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Title: Cognitive-Behavioural Therapy for persistent pain : does adherence affect outcome at one-month follow-up
Author: Curran, C.
Awarding Body: University of London
Current Institution: University College London (University of London)
Date of Award: 2007
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Abstract:
Background: The varied effectiveness of Cognitive-Behavioural Therapy (CBT) and other psychological therapies in the treatment of persistent pain has led researchers to examine a range of factors that may predict treatment response. Studies have identified a diverse set of personal (i.e., age, gender, and marital status), specific (i.e., level of depression, treatment expectancy, and catastrophising), and non-specific (i.e., adherence to treatment) variables that appear to be associated with treatment outcome, although few with any consistency. This review summarises the available literature on predictors of outcome for persistent pain and discusses limitations of such studies.;Data Sources and Review Method: The persistent pain literature was examined to identify proposed variables that predict response to multicomponent treatment for persistent pain. PsycINFO and Medline databases were searched spanning articles published from 1990 to 2006 of treatment studies and review articles.;Results: Very few studies that focused on predictors of outcome following CBT for persistent pain in the adult population were found through the database searches. Therefore, in addition, a hand-search of key journals, of reference lists from searched articles, and of relevant books was completed and articles prior to 1990 were consequently included in the review at the author's discretion. All types of persistent pain were included except headache.;Conclusions: Main results: The review showed that of the many personal variables investigated to influence outcome, only socioeconomic status (SES), social support, and applying for compensation or disability pension consistently predicted outcome. Of the specific variables, changes in catastrophising, self-efficacy, pain-related fear, pain tolerance, pain helplessness and perceived disability have each been shown to consistently predict outcome. Few studies were found that had investigated the role of adherence during or after treatment on treatment outcome. Finally, suggestions for future research are discussed.;Keywords: Predictor(s), factor(s), cognitive-behavio(u)ral therapy, chronic pain, persistent pain, treatment outcome.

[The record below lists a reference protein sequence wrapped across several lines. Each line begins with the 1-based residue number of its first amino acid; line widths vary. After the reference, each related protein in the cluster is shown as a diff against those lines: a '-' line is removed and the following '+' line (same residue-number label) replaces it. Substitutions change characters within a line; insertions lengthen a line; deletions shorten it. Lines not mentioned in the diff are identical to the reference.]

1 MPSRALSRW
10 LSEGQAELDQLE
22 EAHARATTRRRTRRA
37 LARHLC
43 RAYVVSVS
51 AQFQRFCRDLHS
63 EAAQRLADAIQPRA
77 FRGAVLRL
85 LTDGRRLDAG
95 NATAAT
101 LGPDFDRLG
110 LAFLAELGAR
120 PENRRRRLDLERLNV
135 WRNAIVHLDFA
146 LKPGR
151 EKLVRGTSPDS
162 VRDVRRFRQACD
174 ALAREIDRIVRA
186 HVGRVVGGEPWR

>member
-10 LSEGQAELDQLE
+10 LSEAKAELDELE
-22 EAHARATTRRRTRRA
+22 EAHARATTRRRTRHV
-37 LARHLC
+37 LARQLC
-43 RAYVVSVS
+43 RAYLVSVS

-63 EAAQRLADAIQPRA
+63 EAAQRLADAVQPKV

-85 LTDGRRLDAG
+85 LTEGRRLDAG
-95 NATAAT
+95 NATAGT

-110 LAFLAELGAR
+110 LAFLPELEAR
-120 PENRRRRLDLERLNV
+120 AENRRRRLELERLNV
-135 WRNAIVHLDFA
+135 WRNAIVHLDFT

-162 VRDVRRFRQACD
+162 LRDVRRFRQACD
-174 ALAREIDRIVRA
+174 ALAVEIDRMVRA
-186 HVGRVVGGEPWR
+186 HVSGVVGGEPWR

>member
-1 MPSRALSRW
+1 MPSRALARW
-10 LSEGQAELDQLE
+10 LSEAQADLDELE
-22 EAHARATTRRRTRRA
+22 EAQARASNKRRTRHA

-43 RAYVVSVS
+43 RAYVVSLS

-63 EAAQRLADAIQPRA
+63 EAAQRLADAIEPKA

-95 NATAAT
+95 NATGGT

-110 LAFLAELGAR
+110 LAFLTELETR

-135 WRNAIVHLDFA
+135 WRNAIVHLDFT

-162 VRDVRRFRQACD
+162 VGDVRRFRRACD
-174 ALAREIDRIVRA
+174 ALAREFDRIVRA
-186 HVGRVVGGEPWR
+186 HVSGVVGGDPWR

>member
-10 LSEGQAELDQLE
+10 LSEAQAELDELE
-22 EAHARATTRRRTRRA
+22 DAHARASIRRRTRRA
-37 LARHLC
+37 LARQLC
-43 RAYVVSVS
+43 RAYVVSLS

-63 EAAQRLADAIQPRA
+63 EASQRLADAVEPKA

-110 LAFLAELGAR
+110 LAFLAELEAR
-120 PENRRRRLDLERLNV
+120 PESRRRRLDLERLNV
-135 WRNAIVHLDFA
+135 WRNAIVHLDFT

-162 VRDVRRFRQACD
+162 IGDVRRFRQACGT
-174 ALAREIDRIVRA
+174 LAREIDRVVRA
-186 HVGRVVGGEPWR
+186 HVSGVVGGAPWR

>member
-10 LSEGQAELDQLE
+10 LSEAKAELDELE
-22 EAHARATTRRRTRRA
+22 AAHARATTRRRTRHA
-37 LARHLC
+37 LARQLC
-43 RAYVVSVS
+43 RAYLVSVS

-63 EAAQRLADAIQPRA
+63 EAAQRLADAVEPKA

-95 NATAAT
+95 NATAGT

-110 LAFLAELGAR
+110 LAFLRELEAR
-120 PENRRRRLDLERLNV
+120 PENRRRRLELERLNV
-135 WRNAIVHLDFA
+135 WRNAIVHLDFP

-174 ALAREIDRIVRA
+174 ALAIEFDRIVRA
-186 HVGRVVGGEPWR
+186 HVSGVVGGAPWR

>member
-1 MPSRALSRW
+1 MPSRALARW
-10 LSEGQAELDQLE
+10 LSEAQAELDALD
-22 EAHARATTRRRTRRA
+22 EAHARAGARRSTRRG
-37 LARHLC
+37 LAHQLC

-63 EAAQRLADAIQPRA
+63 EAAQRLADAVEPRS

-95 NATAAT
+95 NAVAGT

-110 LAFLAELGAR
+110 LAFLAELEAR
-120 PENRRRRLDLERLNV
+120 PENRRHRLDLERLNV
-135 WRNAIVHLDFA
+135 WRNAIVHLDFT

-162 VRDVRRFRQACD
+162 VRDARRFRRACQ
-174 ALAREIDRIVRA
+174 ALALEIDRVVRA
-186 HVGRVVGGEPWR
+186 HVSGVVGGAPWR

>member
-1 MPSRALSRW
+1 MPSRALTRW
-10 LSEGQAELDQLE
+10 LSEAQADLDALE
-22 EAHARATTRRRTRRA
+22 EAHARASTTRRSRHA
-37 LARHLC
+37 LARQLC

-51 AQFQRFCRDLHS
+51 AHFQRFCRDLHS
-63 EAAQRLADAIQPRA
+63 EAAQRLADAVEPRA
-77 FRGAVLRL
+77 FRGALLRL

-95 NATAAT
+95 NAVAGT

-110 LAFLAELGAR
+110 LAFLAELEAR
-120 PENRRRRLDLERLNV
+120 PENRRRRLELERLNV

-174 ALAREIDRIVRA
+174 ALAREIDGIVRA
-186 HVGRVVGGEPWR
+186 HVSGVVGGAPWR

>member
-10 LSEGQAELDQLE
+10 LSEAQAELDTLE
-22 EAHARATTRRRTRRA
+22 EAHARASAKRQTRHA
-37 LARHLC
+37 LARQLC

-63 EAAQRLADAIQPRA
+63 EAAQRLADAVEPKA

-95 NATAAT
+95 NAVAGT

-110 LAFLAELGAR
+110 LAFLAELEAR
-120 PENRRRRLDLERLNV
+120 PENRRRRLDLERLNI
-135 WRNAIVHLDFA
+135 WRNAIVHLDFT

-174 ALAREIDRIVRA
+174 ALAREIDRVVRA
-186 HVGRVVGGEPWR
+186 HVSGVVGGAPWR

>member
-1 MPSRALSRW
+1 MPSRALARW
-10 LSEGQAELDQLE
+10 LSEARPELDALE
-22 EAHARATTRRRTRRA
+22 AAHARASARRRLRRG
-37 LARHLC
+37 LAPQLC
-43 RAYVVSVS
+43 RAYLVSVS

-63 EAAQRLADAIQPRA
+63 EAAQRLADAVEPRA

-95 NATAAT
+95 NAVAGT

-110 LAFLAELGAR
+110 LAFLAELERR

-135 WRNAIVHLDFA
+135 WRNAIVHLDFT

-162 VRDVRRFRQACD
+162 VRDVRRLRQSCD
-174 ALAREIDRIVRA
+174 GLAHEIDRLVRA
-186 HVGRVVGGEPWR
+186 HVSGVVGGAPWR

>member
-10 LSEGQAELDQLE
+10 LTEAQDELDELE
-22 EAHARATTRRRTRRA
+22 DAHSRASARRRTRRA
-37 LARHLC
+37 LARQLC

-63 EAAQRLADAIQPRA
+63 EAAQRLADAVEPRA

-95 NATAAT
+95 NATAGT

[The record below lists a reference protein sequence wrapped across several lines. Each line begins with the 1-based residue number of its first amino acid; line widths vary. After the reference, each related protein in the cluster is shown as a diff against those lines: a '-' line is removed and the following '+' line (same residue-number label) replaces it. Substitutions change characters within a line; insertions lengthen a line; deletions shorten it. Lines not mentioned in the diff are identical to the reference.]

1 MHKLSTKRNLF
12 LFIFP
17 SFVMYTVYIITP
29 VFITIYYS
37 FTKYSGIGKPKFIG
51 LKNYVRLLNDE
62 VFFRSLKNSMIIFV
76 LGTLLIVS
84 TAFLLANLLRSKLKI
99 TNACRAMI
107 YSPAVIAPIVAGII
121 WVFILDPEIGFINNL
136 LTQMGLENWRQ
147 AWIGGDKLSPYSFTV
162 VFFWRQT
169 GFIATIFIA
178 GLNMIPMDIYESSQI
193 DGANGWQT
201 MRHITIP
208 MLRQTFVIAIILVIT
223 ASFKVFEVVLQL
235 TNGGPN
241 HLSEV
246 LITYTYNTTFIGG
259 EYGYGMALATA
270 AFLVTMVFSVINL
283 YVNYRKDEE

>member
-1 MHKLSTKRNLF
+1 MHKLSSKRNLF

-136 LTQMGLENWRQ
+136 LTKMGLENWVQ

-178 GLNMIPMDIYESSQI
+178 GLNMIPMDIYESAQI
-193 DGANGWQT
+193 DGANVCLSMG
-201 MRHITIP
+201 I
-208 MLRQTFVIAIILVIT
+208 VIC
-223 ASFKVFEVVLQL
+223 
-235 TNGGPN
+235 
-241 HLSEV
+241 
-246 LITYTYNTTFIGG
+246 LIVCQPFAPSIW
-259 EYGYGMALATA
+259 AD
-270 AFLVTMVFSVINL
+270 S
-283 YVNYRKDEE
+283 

Supervisor: Not available Sponsor: Not available
Qualification Name: Thesis (Ph.D.) Qualification Level: Doctoral
EThOS ID: uk.bl.ethos.634584  DOI: Not available
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